Victorian teacup candles

After not-that-many hours of burning, my Jane Austen candle died. And I went on a Sunday Afternoon mission to find a new scented candle. Which is when I found these - Victorian and Twenties teacups filled with vanilla wax, from a teeny kitsch shop called Nicholas and Steele in Raynes Park.
The scent is very light; perhaps too light. But you can use the 'holders' afterwards as teacups. Bought one but have my eye on six more. Dangerous, given the shop is 50 steps from my house - and that the candles are £15 a piece...

Polished v Pebbles

My favourite is still the wonderfully rugged, non-descript, concrete and beautifully imperfect flooring in Andy Warhol's Factoy. Here are some of the other most intriguing floorings...
(The loo pebbles is the en suite of a particularly unique hotel)

Fantasie Florentine

Just discovered Fantasie Florentine, a teeny paper shop near the Ponte Vecchi in Firenze (and next to the gorge Hotel Lungarno with the best restaurant in the city). A prunish elderly lady with lots of hair slides and a shop the size of a stamp that smells of incense. Inside, is rolls of the most beautiful paper for the equivalent of 30p. Here are three of the designs I bought. She also covers books, pencil pots and bookmarks with her papers. No website, sadly.

My Rome-o

Another Rome purchase - a mounted lamb's skull on a plaque. What do you think? Paid EUR20 for it. Only after I'd handed over the cash, the owner looked delighted and he and his wife shook my hand profusely. Rip off? Or friendly Italianos?

Fashion art - Mario in Rome

Greetings from Rome, where I saw the Mario Testino exhibition. Nearly bought a print of this Gemma Ward-goldfish portrait...

Little rusty chandelier

This, I love. A Little Rusty chandelier. Better, it holds candles, not horrible glarey lightbulbs. A steal at £17.95 (gosh, I hate that expression). Would sit well in a sitting room with a rough, bulky railway sleeper mantlepiece.

What I fell for

...This stove. All shiny and traffic light red. I couldn't afford it, of course. Most things at TwoColumbiaRoad are beyond my thin means. So I bought this instead...

Moodboard for: Beach huts, clapboards, St Ives, Cape Cod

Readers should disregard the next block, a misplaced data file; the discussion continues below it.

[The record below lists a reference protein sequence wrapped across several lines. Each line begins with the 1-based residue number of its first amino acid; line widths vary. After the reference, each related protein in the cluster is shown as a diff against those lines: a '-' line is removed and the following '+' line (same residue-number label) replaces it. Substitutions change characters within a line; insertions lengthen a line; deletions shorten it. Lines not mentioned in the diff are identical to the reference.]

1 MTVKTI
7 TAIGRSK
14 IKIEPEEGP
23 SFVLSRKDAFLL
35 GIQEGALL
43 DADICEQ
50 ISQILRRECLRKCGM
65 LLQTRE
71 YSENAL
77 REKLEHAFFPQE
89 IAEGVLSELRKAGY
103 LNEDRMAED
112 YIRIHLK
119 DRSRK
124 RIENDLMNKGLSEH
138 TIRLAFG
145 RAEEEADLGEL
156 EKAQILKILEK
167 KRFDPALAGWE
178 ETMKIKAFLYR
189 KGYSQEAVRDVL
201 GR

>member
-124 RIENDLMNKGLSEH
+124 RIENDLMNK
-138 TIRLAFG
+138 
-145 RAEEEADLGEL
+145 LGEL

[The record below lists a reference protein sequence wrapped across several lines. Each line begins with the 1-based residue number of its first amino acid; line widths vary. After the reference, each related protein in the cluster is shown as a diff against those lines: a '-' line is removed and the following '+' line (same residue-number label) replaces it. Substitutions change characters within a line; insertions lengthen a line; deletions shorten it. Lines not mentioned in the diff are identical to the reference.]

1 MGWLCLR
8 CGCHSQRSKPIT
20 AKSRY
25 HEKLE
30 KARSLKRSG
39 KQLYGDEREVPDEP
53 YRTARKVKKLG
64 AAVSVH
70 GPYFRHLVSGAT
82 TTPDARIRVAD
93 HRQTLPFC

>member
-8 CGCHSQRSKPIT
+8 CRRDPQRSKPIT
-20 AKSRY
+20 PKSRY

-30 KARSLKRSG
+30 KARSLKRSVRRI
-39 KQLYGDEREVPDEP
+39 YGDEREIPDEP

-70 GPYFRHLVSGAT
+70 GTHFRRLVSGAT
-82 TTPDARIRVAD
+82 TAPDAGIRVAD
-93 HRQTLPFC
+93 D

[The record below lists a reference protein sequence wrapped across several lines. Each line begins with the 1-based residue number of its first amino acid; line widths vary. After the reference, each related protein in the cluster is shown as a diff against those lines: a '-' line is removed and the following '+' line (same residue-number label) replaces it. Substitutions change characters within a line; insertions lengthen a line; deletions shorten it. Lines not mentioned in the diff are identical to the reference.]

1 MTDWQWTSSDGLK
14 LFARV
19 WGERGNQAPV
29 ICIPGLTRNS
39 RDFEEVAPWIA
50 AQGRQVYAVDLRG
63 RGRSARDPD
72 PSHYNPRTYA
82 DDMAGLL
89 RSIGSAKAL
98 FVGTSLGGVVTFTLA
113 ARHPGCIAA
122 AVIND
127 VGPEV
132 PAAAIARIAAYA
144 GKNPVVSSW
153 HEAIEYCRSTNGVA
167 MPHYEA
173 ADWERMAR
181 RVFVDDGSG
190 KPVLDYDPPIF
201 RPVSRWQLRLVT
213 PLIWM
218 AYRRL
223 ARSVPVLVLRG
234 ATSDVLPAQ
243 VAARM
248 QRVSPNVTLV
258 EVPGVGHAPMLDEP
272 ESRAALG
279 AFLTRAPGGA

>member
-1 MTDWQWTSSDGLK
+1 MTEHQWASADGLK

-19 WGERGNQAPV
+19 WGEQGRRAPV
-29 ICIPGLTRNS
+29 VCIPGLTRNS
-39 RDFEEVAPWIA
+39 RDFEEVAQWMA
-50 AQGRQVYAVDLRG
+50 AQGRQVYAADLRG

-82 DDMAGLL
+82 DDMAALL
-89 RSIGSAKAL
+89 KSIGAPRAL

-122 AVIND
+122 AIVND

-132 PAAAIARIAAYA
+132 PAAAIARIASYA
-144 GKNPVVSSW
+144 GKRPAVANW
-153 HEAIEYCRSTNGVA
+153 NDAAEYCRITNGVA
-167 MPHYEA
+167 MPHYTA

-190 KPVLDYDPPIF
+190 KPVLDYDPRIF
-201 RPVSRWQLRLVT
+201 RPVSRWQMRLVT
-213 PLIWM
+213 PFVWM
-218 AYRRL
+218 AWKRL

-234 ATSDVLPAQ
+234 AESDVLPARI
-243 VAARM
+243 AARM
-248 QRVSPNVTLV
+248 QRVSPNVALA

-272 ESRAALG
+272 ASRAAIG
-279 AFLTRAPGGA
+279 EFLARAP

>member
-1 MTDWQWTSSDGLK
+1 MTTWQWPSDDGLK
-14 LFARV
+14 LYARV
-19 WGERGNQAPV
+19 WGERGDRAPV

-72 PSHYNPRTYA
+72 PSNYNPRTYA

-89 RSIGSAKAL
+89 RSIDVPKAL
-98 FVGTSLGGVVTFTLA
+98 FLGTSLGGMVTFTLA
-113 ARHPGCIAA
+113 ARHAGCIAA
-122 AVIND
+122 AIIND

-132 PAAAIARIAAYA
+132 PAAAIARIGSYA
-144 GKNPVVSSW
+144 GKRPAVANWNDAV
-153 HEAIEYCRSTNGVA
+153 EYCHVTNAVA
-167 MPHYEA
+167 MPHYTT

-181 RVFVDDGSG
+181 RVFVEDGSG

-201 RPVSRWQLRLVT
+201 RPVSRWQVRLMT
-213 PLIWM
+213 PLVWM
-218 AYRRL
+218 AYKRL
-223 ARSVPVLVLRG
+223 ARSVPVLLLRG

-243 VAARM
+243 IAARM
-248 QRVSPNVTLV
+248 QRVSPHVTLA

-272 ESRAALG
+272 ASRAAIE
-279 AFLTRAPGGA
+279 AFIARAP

My mood board: Whitewashed. Sand tangled. Pastel doorframes. Clapboard walls. White.

Lighting and textures

Something evocative about the crumbly textures, clashing tile patterns and dewy lighting here. I took there on recent trips to Sudan, Senegal and India.

Homely hotels

Villa des Orangers in Marrakech - one of few hotels I'd rather live in, than have a home. The city itself is a stressful bind but the private riads...

Mine was over two storeys. Up top, in front of the bed, was a clawfooted bath beside a open fire place.

The pictures (or this sleepily written post) simply doesn't do it justice.

Lofty ambitions

My perfect loft. Rafters. Colour. Stripped back floor. Mood board walls. Thanks Bright Bazaar. That is all.

Pigeons and sunshines

I know it's only a mug. And not even a floral, chintzy one. But there's something just right about pigeon grey and sunshine yellow.

Spotted it at cutesy boutique Treacle on Columbia Road. Shame it's £10.50. Worth it though...

Flower market

Was very excited about making my first trip to Columbia Road Flower Market on Saturday, in London's East End.
But out of all of the flowers in the market, what did I pick? A £1 bunch of what Wills called 'hippy flowers'. Ditty, brash clashing colours, teeny little petal heads. They didn't even have a name.

But they still put my £10 crispy, papery velvet roses to shame

And studys that cook...

Following on from my previous post, I also like the way Isle Crawford makes rooms so fluid - and how this kitchen merges with a dining table, which merges with a bedroom... And that rather ominous sword in the middle.

Still not as fluid as the rolltop bath I once saw - in the centre of a bedroom...